10 TIPS FOR SUCCESS IN ONLINE CLASSES
It’s no secret that a sudden shift to online instruction may leave many students feeling overwhelmed about their academic success.
Learning from home has its challenges, but here are some tips and strategies recommended by USF Instructional Technology faculty members James Hatten, PhD, and Sanghoon Park, PhD, to help you successfully navigate the transition to online learning.
Set Yourself Up for Success from the Beginning
1. Establish a productive learning environment
Working on assignments from a slouched position and streaming Netflix at the same time is not ideal if you aim to be productive. Dr. Hatten, who specializes in online teaching and learning, recommends that students choose an area in their homes that’s free from common distractions.
“The couch is probably not the best place to be at,” Dr. Hatten says. “Get up and go to a place in your house that you can make your workplace.”
2. Set a schedule for completing and reviewing assignments
Working on three courses at the same time can cause for an individual to experience a high level of stress, but this can be avoided if you allocate specific times to work on each class. One example Dr. Hatten shared is working on one class between the hours of 11 a.m. to 3 p.m. This schedule allows students to create a type of structure often seen with traditional, in-person classes.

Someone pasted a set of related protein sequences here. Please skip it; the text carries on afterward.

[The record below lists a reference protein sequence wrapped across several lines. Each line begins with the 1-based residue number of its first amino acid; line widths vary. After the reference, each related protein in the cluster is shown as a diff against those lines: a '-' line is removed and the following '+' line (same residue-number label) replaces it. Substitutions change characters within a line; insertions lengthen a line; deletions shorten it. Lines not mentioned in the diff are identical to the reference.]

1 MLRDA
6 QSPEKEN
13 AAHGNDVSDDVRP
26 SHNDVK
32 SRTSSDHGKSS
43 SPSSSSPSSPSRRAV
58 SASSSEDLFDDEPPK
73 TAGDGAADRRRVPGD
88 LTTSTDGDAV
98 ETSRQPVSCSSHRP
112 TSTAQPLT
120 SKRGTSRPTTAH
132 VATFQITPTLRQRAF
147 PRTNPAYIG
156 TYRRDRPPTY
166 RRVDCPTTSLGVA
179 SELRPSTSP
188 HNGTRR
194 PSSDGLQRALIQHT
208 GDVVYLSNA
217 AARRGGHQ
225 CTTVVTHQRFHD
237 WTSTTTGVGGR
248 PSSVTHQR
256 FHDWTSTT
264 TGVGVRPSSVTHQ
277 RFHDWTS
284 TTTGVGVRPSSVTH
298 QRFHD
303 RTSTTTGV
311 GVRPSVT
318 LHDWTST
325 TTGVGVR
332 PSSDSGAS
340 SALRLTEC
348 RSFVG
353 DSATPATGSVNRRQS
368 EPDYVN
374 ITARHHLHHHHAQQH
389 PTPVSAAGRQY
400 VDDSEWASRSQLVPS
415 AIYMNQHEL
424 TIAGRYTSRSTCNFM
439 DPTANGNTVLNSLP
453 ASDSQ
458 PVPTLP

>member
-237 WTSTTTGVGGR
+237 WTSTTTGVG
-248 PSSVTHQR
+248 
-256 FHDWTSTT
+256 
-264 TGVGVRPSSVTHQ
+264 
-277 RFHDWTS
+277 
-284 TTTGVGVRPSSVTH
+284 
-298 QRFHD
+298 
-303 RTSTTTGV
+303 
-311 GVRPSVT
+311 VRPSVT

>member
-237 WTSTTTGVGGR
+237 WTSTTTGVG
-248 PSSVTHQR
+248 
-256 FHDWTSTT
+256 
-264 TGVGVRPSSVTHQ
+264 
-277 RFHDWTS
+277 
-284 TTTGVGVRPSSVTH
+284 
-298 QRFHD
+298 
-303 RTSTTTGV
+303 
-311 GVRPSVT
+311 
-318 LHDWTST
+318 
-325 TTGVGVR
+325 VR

“My belief is that most people end up either procrastinating or getting too involved that they won’t shut (their computers) off,” Dr. Hatten says. “So have a set time of some sort.”
Along with the time you set aside to complete assignments, it’s also suggested to have a set time to look over the tasks for every one of your classes so that you can set up an agenda for each week. In doing this, you won’t mistakenly forget to turn something in.
3. Seek virtual interactions with your peers
Studying with a group of peers in the library or simply receiving on-the-spot clarifications from classmates is obviously not possible during this time. However, forming virtual interactions through platforms such as GroupMe or Microsoft Teams is a feasible action you could take in order to maintain that sense of collaboration and community.
4. Use the ‘chunking’ strategy to section out tasks
The term “chunking” refers to taking a large task or a large amount of information and dividing it into smaller units. Instead of staring at a computer screen for three hours at a time, Dr. Hatten suggests that students “chunk” their time by following a specific pattern.
“Work on one class, figure out a task and then reward yourself at the end,” Dr. Hatten says. “So, what I mean by that is: Get up, get some coffee, get a snack, go for a run or just get away for a half hour. Then come back and do the next chunk.”
Find Ways to Stay Motivated
While there are various steps you can take to create a routine and maintain productivity, every now and then a lack of motivation may set in and you could find it difficult to accomplish the task at hand. Dr. Park, whose research is focused on developing motivational interventions for online learners, explains why exactly students may experience this.